101 Dalmatians is a PC game that we have had for about 3 years now. My daughter absolutely loves the Disney animal characters and the dalmatians are her favourites, so she plays this game regularly. I would say that it would appeal to kids aged 2-8, as the game has varying degrees of difficulty which spans these age ranges.
In the most basic form, the game can just show the story of the dalmatians, like a mini-movie. This is an interactive storybook, however, which also allows the child to interact with the pictures and scenes on the screen. This is fantastic for developing mouse control in very young children as young as 2, as they can see the effect of clicking on an item or character. The interactive storybook takes you from the beginning of the story, through memorable scenes in the film including the most formidable of Disney villains, Cruella De Vil.
Throughout the game there are aditional games and puzzles that the child can access if they wish to. These include matching dogs with their owners and cracking codes to get into the De Vil Mansion. You can also acess songs from the film and additional songs that have been composed especially for the game. The words come on the screen so the child can sing along.
The style of animation in the game is faithful to the film, and there is lots and lots to explore in the scenes and pictures to keep the child coming back time and time again and discovering something new that they didn't see last time. The music is toe-tapping and the characters adorable.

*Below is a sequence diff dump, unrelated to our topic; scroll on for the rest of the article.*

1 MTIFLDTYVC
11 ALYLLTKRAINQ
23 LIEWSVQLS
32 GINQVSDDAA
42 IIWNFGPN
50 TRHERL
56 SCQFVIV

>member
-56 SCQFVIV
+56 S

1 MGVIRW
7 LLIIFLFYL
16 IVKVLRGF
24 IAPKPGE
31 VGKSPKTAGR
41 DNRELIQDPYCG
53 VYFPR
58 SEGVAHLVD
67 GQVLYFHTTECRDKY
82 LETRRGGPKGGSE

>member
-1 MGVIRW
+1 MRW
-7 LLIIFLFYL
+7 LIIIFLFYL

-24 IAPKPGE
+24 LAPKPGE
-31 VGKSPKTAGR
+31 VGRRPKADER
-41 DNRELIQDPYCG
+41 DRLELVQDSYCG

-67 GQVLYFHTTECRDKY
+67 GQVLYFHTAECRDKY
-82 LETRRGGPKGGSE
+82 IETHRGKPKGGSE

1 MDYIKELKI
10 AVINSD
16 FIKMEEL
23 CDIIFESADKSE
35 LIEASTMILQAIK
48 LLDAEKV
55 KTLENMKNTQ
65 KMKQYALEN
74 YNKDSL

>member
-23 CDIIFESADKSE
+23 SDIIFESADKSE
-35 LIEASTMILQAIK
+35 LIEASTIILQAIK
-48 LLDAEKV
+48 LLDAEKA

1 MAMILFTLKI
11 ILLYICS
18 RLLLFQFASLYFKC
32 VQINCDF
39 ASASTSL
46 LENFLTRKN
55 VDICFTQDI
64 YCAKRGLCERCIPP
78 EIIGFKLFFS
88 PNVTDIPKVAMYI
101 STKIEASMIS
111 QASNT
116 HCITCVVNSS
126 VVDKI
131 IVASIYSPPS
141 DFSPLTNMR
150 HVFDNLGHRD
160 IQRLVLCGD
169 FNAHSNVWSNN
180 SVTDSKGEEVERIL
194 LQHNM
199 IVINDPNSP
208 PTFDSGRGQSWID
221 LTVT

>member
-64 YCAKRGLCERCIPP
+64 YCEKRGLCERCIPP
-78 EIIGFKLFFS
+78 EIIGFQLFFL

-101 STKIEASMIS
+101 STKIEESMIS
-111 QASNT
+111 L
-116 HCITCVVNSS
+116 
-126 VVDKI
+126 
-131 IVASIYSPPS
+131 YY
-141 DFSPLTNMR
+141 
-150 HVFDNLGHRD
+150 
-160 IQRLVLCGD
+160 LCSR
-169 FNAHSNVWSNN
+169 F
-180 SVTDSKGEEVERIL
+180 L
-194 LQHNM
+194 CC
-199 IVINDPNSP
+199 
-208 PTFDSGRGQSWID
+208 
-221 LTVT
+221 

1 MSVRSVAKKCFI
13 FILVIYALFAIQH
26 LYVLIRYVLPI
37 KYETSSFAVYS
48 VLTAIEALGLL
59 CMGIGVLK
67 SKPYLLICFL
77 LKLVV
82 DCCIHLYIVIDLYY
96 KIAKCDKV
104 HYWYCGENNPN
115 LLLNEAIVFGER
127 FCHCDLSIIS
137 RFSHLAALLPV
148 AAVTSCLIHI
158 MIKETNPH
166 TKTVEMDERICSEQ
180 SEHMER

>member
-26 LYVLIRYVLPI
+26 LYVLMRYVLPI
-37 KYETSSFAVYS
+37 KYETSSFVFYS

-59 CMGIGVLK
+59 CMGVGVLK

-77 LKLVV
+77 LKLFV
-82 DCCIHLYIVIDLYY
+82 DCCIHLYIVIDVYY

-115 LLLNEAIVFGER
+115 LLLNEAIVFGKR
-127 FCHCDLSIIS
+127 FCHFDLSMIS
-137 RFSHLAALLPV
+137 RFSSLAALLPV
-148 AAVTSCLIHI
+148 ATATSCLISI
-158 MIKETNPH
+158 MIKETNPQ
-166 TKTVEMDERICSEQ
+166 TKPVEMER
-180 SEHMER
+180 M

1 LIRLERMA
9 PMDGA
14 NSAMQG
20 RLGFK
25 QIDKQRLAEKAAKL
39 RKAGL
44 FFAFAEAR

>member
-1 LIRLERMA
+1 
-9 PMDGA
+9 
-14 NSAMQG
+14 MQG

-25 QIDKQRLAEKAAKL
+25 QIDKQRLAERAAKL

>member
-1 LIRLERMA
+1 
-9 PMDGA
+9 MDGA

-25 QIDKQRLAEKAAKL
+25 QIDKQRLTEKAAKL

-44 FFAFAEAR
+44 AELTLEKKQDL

The game also contains a print studio, which enables the child to print off cards and other stationery items such as bookmarks with dalmatian pictures on them. This is easy and simple enough for most kids to manage without help.
My daughter plays the game regularly, despite having had it so long. We recently had a new computer, and I wasn't sure that the disc would be compatible with Windows 7, but it worked just fine with no problems. As she has got older, she has been able to increase the difficulty levels on the games so that they still remain a challenge for her. The games can be adjusted between levels 1-3 difficulty.
This is one of the best PC games for children I have bought, and is consistent with the high quality I have come to expect from Disney products. This game will appeal to boys and girls, as well as most parents who love the film. I think the idea of an interactive storybook is fantastic, as it makes the game educational as well as great fun to play.